On The Flip Side
by Michael Munger
Mac vs. PC, YOUR Mistakes Serve The Dark Side
August 31st, 1999
In the debate involving PC fans against Mac fans, the Macintosh side makes many huge mistakes. Because of this, the Dark Side benefits big time.
The best example of this is the John Dvorak case. Ever since he wrote something about the feminine side of the iBook, he was flamed on all the possible sites of the Mac Web community.
What's wrong with this? By responding to his confrontational words, the people who vented their ire at him served little save to give him huge publicity. Ponder this: everybody who answered his column gave a link to the story and therefore allowed visitors to go read him and be influenced by him.
Thousands of Mac users sniff their way around news sites on the Web to find something to munch on. To furnish a direct link to Dvorak's low-level rants means providing his site with many thousands of hits. You wanted to take him down, but instead you gave him publicity and money. More importantly, you gave him the influence, or at the very least the impact, that he wanted to have.
What I described above is a major boo boo made by Mac users and site columnists. Do not spit venom on your arch rivals, ignore them. Why? People attacked in public become martyrs or at least see their visibility increased. If they do not deserve it, why do you give it to them? This applies to people who send them a lot of flame mail too!
I consider men such as Dvorak a part of a yelling minority that does not represent anybody. The same goes for many groups in our societies. The moment you give them importance, they weigh more in the balance than they should.
I will use a highly controversial case to explain further. If I say Nazism, does it ring a bell? I always laugh at anti-Nazi sites that provide direct links to the neo-Nazis' Web sites. If they hate this ideology so much, they should not link to them. The readers get easy access to the groups in question. You know?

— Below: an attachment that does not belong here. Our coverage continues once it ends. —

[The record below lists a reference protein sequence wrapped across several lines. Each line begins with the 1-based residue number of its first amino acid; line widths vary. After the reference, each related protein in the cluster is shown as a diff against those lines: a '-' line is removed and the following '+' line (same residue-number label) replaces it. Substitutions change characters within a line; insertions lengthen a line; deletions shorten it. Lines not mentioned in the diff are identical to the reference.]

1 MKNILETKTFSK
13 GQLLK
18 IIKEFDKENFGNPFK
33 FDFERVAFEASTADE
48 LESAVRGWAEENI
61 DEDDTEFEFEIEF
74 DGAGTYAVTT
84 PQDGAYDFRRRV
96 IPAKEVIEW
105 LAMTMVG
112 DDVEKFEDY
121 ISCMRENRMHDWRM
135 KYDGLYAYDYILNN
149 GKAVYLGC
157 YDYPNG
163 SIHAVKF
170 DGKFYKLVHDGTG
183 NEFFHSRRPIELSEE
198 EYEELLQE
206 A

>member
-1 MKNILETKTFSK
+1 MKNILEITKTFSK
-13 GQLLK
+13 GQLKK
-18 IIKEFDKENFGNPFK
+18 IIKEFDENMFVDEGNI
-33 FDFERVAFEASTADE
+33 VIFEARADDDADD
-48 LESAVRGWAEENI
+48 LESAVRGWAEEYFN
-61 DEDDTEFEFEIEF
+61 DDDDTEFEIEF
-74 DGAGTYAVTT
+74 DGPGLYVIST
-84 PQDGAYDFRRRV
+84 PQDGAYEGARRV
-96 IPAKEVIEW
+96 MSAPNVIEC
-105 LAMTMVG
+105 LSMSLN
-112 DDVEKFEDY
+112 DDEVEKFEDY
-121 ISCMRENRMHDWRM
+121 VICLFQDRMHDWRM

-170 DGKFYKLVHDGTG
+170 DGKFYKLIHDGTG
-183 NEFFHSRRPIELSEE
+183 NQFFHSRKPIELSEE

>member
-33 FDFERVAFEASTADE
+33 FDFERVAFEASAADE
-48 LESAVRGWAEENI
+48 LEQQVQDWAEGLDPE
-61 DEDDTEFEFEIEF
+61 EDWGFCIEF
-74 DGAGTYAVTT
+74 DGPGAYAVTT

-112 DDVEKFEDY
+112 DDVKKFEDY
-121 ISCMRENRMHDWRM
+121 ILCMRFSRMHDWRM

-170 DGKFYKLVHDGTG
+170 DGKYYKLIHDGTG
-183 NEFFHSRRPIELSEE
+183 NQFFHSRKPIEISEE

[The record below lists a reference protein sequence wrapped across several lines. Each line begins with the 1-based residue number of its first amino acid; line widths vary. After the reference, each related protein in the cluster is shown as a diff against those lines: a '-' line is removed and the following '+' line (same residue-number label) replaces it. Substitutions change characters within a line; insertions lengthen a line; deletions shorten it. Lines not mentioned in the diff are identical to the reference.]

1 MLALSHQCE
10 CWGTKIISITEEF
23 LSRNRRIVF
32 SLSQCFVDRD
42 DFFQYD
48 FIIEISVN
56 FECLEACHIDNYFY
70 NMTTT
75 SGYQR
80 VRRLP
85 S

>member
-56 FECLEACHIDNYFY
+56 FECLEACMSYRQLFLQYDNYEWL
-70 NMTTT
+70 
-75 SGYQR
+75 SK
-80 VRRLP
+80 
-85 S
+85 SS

Restraint is the best policy to adopt. For instance, I hate a particular Internet tool out there because of its specific approach in its field. I want it to disappear. Have you ever noticed that I never talked about it in any of my columns? This is because in most cases, bad publicity is great publicity. I will not serve them. No sir.
The PC platform and its peanut gallery will always benefit from publicity if you attack it the wrong way. This does not mean we should never refute what PC folks say, we just have to find the right approach to do it.
Unlike many of our Mac colleagues, we should never transform our refutations into publicity.
Your comments are welcomed.
Michael Munger is a French Canadian living in Montreal. He discovered the Mac in 1994 while studying journalism, the profession he loves and practices. He also studied history and communications. In addition to his work at The Mac Observer, he authors the iBasics tutorial column at Low End Mac, and cofounded MacSoldiers in 1998.
You can find more about him at his personal Web site.
You are welcome to send me your comments or you can post them below.
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